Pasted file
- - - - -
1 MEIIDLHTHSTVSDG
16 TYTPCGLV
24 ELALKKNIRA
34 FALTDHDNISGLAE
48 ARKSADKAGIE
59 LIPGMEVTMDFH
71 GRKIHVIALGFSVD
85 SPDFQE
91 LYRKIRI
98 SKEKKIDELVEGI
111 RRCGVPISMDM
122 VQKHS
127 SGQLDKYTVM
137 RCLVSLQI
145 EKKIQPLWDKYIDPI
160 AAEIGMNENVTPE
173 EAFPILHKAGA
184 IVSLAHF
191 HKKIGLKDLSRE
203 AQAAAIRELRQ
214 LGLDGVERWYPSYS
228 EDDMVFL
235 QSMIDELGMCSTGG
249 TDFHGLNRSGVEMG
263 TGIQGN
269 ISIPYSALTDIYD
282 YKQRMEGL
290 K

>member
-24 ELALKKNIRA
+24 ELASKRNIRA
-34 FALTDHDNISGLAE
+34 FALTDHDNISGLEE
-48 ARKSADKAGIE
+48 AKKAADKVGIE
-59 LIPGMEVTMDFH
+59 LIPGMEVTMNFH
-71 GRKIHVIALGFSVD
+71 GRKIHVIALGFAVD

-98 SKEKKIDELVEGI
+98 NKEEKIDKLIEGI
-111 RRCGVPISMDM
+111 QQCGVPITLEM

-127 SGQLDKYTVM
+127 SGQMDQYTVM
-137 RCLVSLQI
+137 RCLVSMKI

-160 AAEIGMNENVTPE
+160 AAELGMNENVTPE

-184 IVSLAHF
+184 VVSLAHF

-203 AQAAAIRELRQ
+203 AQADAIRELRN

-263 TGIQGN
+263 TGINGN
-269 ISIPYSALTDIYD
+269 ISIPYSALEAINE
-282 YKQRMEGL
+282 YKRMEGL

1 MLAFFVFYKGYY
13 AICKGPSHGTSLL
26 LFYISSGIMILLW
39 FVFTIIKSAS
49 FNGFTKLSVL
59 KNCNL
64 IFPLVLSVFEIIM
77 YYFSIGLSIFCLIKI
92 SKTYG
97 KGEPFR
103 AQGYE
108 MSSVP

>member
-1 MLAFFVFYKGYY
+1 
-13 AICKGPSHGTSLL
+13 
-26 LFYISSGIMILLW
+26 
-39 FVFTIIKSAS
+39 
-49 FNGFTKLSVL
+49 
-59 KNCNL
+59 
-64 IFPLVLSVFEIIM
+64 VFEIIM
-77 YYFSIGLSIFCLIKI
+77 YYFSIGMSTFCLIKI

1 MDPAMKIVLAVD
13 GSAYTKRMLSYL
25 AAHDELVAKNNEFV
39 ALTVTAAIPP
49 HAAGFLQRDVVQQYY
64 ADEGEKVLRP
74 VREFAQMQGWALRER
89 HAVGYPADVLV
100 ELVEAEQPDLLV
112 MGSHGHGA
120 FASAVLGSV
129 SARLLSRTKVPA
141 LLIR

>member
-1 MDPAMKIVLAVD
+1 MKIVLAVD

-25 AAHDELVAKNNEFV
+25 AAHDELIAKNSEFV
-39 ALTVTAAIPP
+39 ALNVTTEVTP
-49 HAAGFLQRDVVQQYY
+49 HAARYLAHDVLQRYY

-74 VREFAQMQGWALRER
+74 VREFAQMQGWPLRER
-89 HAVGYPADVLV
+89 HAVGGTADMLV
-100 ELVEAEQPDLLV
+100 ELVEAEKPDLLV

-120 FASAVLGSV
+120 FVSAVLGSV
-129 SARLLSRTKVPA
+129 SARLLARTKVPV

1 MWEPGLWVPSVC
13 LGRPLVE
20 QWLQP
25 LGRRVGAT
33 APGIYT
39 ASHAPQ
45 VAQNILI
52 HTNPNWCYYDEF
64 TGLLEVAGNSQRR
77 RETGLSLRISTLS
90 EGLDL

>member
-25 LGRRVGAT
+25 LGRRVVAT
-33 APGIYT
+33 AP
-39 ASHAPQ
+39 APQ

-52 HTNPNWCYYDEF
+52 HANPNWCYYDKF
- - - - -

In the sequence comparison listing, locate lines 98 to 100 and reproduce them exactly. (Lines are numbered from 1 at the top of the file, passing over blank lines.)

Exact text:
112 MGSHGHGA
120 FASAVLGSV
129 SARLLSRTKVPA